Biden looks to overhaul pandemic response
BENEATH THE USUAL pomp and circumstance of inauguration day was one underlying feeling — urgency. Urgency to address deep divisions involving race and inequity, urgency to roll back some of former President Donald Trump’s hundreds of immigration changes. But above all else was the urgency to address a problem that was omnipresent as hundreds of socially distant attendees watched Joe Biden slip off his mask to take the presidential oath.
The US passed the devastating milestone of 400,000 deaths from COVID-19 on the eve of the inauguration. The US accounts for nearly 1 of every 5 virus deaths reported worldwide, and over 120,000 people are currently hospitalized here with the virus. The total number of deaths in Massachusetts rose to 13,829 on Wednesday.
Health experts contend that the Trump administration’s mishandling of the pandemic response led to thousands of avoidable deaths. Biden is setting the stage for a massive overhaul of the federal response to the pandemic.
Part of what Biden will deal with, even before his $1.9 trillion stimulus and recovery plan is debated, is getting the US respected on the world stage for its handling of the pandemic and willingness to collaborate with other countries.
Earlier this month, Biden promised 100 million vaccinations will go into the arms of Americans in his first 100 days, an ambitious goal. On day one, Biden tapped Dr. Anthony Fauci to lead a delegation at the World Health Organization’s annual meetings this week, reversing Trump’s plan to withdraw from the global health agency. Trump’s announcement to leave the WHO last April — which would not have technically been final until this July— drew strong criticism from both sides of the aisle. The former president spun a fictional tale about how the organization was “severely mismanaging and covering up the spread of the coronavirus,” while he was simultaneously publicly minimizing the disease in the US.
Surgeon General Jerome Adams, who opposed a nationwide mask mandate, resigned at Biden’s request on Wednesday. Dr. Vivek Murthy, who served in that role during the Obama administration, will be appointed by Biden to return to the post.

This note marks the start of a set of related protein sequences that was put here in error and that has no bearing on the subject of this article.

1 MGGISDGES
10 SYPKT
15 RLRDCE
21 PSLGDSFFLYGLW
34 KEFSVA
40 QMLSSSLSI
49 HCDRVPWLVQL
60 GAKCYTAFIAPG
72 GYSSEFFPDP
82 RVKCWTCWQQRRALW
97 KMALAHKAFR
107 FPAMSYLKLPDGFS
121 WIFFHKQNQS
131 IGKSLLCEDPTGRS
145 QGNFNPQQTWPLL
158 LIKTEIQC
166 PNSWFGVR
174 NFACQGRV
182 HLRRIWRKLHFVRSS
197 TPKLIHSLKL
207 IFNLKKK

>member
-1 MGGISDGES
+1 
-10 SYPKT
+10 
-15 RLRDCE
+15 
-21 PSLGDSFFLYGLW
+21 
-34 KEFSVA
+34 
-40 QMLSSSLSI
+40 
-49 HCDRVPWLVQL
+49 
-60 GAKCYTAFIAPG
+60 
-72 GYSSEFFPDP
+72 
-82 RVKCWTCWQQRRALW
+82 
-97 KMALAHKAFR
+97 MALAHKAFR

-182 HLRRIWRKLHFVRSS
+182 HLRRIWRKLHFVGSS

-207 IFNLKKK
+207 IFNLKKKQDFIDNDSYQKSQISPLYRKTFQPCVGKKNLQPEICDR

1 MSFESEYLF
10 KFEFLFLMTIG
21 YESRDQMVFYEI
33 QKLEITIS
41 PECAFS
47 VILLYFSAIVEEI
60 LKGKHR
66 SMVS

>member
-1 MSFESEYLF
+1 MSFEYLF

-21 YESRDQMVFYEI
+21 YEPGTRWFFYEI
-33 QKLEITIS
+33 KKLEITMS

Before his inauguration, Biden challenged the public to wear masks for 100 days to slow the spread of COVID-19. After his swearing-in, Biden issued an executive order requiring masks and social distancing on federal lands, in government buildings, and by federal employees and contractors. He signed an order creating the position of coordinator of the COVID-19 response and mandating a restructuring of the federal government’s approach to the pandemic. He’s bringing in Jeff Zients, a former management consultant, for the job. According to the Financial Times, Zients, who is not a scientist, was dubbed “Mr. Fix It” when he worked in the Obama administration for his skill turning around failing government projects.
Zients told reporters on Wednesday that Biden plans more executive orders and directives, including a requirement for travelers to wear masks on planes, buses, and in airports, and offering more guidance on school reopenings.
Biden is also bringing back an Obama-era position called the Directorate for Global Health Security and Biodefense, which was organized with additional staff within the National Security Council after the 2014 Ebola epidemic.
Biden released his COVID-19 relief plan before he took office, an initiative that would invest $20 billion in a national vaccine program and $50 billion more for COVID testing. The infusion of cash can’t come soon enough. Last week, then-Health and Human Services Secretary Alex Azar said the federal government’s reserve for second shots no longer existed, meaning health officials will have to work with a limited supply of existing vaccines. The news sent some governors (although not Gov. Charlie Baker) into an uproar over communications issues on vaccine rollout.
Transportation Secretary Stephanie Pollack is headed to Washington as deputy administrator of the Federal Highway Administration. The new acting secretary will be Jamey Tesler, who is currently heads the Registry of Motor Vehicles.
Newly inaugurated President Biden launches his undoing of his predecessor’s immigration policies, with a series of orders and legislation creating a pathway to citizenship.
Shira Schoenberg explores what it means that the number of domestic-violence homicides has dropped significantly during the pandemic.
Faced with a shortage of medical professionals at field hospitals, Gov. Charlie Baker’s administration goes silent on whether foreign-trained medical doctors should be allowed to practice here.